In my hometown of Petaluma, Calif., less than 20 miles from the Sonoma Coast, freshly shucked oysters are about as easy to come by as bread and milk. We eat them every way we can: raw on the half shell, barbecued, baked and deep fried.
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As an added selling point, he told me it was made by HenHouse Brewing Co. in Petaluma, an operation so small it doesn’t even qualify as a micro-brewery.
How could I not try it? I took a sip of the richly colored stout and found it to be smooth and creamy, with a subtle chocolate flavor and a refreshingly light body. If I hadn’t been told it was made with oysters, I never would have guessed. And did I mention that it was absolutely delicious?
Oysters and beer have a shared history
I’ve since learned that oyster stout is not exclusive to HenHouse or to Northern California. About a dozen U.S. breweries currently make oyster stout, including Upright Brewing and the Fort George Brewery in Oregon, the 21st Amendment Brewery in San Francisco, Flying Fish Brewing Co. in New Jersey and Harpoon Brewery in Boston. Each has its own spin on making oyster stout, with some using only the shells or the meat, and others using both.
The concept may sound novel, but oyster stout’s history can be traced as far back as Victorian England.
“It used to be that oysters were an everyman’s food, and stout was the everyman’s drink,” explained Collin McDonnell of HenHouse Brewing Co. “So you’d go to the bar and get a pint of stout and a bowl of oysters.” Eventually, someone came up with the idea of adding oysters to the beer during the brewing process.
To find out how oyster stout is made in modern times, I visited the tiny HenHouse brewing operation, housed in a leased corner of a co-manufacturing facility that makes soap and cosmetic products. The brewery was founded just over a year ago by McDonnell, Shane Goepel and Scott Goyne.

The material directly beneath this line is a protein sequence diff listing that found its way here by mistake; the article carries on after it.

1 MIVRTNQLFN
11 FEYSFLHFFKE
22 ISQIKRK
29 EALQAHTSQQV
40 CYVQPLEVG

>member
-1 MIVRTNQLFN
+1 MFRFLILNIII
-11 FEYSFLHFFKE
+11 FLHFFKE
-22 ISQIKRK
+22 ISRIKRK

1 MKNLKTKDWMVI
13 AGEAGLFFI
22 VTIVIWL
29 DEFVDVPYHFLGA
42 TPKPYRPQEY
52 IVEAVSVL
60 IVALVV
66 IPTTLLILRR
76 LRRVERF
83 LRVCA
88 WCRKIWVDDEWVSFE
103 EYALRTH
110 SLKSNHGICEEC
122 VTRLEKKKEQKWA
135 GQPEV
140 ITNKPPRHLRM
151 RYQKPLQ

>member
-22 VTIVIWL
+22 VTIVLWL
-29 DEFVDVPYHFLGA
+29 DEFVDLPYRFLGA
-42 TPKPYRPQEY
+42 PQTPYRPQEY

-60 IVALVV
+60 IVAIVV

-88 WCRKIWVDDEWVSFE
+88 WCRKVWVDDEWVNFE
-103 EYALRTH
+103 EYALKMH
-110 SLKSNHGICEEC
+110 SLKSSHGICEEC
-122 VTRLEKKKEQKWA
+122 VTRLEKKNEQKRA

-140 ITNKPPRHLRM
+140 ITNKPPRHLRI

HenHouse brews its stout with the shells, meat and liquor of oysters from nearby Hog Island Oyster Co. in Marshall, and Drake’s Bay Oyster Co. in Inverness. Using local oysters, McDonnell said, gives the beer its unique personality.
“Northern California is really one of the meccas for oysters,” he said. “That, to us was a real opportunity to put terroir in our beer. You’re not going to get Northern California oyster flavor from Chesapeake Bay oysters or from English oysters. Those oysters will all have their own distinct flavors and characteristics based on the ecosystems that they grow in. So the idea that we could, by putting oysters in our beer, really give it a place in the world was really exciting.”
Balance, local flavors set North Coast oyster beer apart
Even using local oysters, there are batch-to-batch variations. “The oysters don’t always taste the same,” McDonnell said. “Some are a little bit salty, some are sweeter.”
HenHouse uses about 3 pounds of whole oysters and 3 pounds of shells per 31-gallon barrel. The shells go into the vat first, where they’re left to boil for about 30 minutes. The idea, McDonnell said, is to beat up the shells and get the mineral character out of them. “The shells are very high in calcium carbonate, and that gives the beer a really refreshing minerality and adds to the texture,” he said.
The whole oysters are bagged and boiled for a shorter period of time, so as not to impart too much oyster flavor. “You get some of the sea breeze and oyster character from the whole oysters,” McDonnell said. “But you’re not trying to make fish beer. You’re trying to make beer that hints at oysters.” Wild-crafted sea salt adds a touch of salinity that helps the stout pair well with food.
“The nice thing about the oyster stout, to me, is that it’s so food friendly,” McDonnell noted. “We wanted to make culinary beers, beers that you have with food.”
That fact hasn’t gone unnoticed by The French Laundry, Thomas Keller’s culinary mecca in the Napa Valley. Along with a prix fixe menu priced at $270 per person, the Michelin three-star restaurant features the HenHouse oyster stout on its beer list.
That’s quite a step up for a beer that started out as Victorian England’s version of Pabst Blue Ribbon. But even so, oyster stout is still a beer for the everyman.
“One of the things we said from the get-go was, we want to make beer our friends can afford to drink,” McDonnell said. “We’re not into expensive beer, we’re into affordable, local beer. That’s one of the reasons we wanted to make an oyster stout — that ‘everyman’s’ story really appealed to all of us.”
Top photo: HenHouse Brewing Company’s oyster stout. Credit: Tina Caputo